It may not be the end of the world, but a feeling of constant anxiety, uncertainty and looming dystopia has been enveloping us.
Amidst curfews and isolation imposed to fight the coronavirus, it’s natural to feel lost, lonesome and gloomy.
Misery loves company and there’s something strangely therapeutic about looking at these poetic images of sad, stark solitude in movies.
After all, Bollywood is known to make everything look dazzling and dramatic — suffering, seclusion, hopelessness.
Ritu Nandal lists some of her favourites of the ilk.
Kal Ho Naa Ho
Shah Rukh Khan’s musings on living in the moment against the backdrop of striking New York City bridges wherein he plays a terminally ill man.
Dil Chahta Hai
Aamir Khan’s Tanhayee in Dil Chahta Hai is as a literal as it gets. Finding solace in a cemetery shows how dead he’s feeling on the inside.
In the same movie, Priety Zinta is all of us right now, sulking about social distancing.
Remember a sickly Sonakshi Sinha’s self-imposed isolation in Lootera while she fixates over a tree’s last leaf and her impending demise?
A forlorn Hrithik Roshan finds the strength to go on in the middle of scenic landscapes.
A man locked up in a house indefinitely struggling to get out, it doesn’t get any more lonely than Rajkummar Rao’s claustrophobic situation in Trapped.
All the fairy lights and festive frills in the world cannot distract us from Ranveer Singh’s left behind, left alone poignancy.
Hum Dil De Chuke Sanam
Salman Khan lying flat on the hot sand…
… And Aishwarya Rai on the ledge of her palatial terrace demonstrate two sides of emptiness and heartbreak in Sanjay Leela Bhansali’s love triangle.
Manisha Koirala’s lonely heart cries travel far and wide from snow clad peaks of Swiss Alps in Kachche Dhaage‘s arresting imagery.
It’s not exactly a picture of desolation, but Bhikhu Mhatre proclaiming the title of Mumbai’s king in a city that can seem invisible or treat you as one is exactly the kind of self-assurance one gives one self.
There’s something telling about Abhishek Bachchan’s positioning in this scene from Mani Ratnam’s Guru. Before the stadium fills up with cheering applause, it’s a tough, lonely climb to the top.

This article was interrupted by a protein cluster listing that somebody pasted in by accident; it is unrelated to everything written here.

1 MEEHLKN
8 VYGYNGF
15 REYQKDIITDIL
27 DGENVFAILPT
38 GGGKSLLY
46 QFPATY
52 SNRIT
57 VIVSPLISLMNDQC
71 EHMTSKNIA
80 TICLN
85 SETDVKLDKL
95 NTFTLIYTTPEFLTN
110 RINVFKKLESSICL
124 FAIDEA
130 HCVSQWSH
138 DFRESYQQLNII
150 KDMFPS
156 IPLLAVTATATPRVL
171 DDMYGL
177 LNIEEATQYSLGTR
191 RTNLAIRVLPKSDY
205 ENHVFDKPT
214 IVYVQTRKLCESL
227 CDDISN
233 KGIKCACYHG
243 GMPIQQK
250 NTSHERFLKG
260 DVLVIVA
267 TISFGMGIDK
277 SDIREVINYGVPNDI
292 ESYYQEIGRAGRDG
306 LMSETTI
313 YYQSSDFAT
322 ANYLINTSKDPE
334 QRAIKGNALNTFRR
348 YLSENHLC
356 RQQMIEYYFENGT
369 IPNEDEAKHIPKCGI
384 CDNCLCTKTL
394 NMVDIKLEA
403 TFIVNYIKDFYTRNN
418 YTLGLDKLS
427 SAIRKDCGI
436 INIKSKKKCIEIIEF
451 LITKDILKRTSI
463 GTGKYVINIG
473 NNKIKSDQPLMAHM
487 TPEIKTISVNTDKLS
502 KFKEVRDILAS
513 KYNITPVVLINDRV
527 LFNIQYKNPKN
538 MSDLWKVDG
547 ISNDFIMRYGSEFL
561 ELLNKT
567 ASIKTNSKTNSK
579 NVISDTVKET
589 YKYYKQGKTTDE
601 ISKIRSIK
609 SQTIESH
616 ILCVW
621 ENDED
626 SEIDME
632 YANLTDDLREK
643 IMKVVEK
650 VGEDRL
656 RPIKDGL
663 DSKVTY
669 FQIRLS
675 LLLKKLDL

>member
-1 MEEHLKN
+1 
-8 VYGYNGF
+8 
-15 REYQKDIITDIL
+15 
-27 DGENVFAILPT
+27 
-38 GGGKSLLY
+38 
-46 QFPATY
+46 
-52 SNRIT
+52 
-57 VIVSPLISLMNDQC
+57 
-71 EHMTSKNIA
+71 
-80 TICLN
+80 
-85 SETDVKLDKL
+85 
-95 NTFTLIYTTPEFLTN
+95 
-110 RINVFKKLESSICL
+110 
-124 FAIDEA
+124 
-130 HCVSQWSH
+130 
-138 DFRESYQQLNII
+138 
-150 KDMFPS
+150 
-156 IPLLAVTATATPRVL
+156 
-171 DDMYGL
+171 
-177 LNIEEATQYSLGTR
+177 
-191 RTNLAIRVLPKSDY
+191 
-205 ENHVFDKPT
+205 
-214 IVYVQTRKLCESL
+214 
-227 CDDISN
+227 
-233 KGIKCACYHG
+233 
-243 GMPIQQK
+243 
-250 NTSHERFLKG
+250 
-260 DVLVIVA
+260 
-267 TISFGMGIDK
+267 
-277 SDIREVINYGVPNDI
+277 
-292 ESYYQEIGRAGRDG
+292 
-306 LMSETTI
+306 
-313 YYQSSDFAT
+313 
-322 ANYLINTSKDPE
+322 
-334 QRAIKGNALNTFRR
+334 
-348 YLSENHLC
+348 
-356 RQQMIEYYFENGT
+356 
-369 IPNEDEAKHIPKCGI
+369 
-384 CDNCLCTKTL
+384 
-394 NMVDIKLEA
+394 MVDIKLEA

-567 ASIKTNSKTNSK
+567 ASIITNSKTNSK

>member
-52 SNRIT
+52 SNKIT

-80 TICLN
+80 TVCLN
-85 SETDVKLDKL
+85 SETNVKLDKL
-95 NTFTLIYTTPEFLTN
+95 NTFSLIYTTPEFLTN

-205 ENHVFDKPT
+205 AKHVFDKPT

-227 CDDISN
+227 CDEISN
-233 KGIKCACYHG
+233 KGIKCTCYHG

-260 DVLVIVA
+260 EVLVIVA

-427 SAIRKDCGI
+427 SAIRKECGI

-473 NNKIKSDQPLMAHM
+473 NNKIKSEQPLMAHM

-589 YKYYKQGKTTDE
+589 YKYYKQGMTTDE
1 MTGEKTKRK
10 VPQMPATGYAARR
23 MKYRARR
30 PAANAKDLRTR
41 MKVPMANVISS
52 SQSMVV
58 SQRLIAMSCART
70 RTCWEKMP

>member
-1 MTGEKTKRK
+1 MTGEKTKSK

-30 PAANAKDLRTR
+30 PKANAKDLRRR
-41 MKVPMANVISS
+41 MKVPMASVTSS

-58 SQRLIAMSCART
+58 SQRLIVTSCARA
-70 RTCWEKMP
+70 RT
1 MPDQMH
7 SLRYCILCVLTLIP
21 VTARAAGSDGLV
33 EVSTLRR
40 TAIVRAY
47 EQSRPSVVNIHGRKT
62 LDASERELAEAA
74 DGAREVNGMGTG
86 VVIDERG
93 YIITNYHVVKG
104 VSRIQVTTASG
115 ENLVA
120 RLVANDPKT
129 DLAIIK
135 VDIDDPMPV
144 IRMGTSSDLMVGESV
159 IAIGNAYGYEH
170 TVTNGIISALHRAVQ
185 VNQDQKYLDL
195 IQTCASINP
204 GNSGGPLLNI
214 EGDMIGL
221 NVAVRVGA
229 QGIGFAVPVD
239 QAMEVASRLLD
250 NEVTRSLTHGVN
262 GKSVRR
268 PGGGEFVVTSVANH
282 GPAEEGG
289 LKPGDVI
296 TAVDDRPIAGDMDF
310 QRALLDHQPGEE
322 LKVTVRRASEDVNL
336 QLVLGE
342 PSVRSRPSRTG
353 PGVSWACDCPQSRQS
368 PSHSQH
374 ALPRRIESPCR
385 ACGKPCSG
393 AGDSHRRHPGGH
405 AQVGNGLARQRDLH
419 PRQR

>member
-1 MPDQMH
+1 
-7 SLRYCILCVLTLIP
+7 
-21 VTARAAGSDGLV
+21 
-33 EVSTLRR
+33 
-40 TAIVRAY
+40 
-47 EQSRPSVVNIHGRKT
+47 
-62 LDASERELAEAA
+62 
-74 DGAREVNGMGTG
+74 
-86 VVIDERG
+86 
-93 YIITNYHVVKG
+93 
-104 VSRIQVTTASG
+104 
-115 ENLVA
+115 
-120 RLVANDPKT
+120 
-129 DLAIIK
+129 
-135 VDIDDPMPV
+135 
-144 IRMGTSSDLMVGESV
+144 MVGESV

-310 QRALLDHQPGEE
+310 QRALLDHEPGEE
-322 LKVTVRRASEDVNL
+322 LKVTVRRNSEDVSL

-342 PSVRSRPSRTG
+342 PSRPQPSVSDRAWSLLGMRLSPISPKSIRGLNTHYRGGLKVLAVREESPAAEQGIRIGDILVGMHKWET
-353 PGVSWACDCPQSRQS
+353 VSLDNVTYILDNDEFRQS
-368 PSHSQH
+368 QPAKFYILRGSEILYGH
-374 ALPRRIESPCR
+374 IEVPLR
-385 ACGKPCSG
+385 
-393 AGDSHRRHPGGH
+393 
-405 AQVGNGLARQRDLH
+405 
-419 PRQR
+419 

Ek gaon aayega mera ghar aayega, nostalgia and loneliness abound as Tabu heartbreakingly evokes what only remains in memory.
A bustling locality in Mumbai transforms into a desolate, haunting space reminding Anil Kapoor of what he’s lost irreversibly in Parinda‘s picture perfect frames.
Dimple Kapadia makes estrangement look so glamorous against Goa’s sea-facing scenery in Saagar‘s Saagar Kinare Dil Yeh Pukare Tu Jo Nahi Toh Mera Koi Nahi.
Ek Duuje Ke Liye
Rati Agnihotri resting against a doodled rock and missing her beau in the middle of the sea — it just doesn’t get more symbolic than that.
Vidya Sinha’s nightmare, where she wakes up to find herself in an empty train compartment, is stuff of serious shudder and underscores our fear of being alone.
Anuradha Patel’s tasteful but unoccupied home mirrors her hidden ‘khaalipan‘ that she needs to fill up with metaphorical ‘saaman‘ in Gulzar’s profound musings.
Gulzar frames sad solitude to perfection yet again in Jeetendra’s Hum Sabhi Akele Hain realisations in Kinara.
Another golden moment of the same by the same team is achieved in Khushboo‘s O Majhi Re.
A lonesome Hema Malini wandering about the dunes singing Aye Dil-e-Nadaan, how’s that for pensive in pink?
There’s something both warm and wistful about Rajesh Khanna walking on the beach releasing a bunch of balloons in the sky doffing his hat at that bittersweet paheli called Zindagi.
Amitabh Bachchan sows the seeds for Main Aur Meri Tanhayi as the privately suffering poet in Kabhi Kabhie.
Dev Anand’s journey towards spiritual salvation kickstarts once he realises he is better off shunning society in the philosophical wisdom of Wahan Kaun Hai Tera.
Mera Naam Joker
Laugh and the world laughs with you, cry and you cry alone. Who knows this better than Raj Kapoor’s heartbreaking clown in Mera Naam Joker?
Kaagaz Ke Phool
Forgotten, faded, a film-maker breathes his last in the studio where he gave life to films and earned fame in the final, unforgettable shot of Guru Dutt’s black and white masterpiece.
Balraj Sahni takes a moment for himself in the city that’s home to him and the iconic Taj Mahal in M S Sathyu’s Partition drama before realising, Insaan kab tak akela jee sakta hai?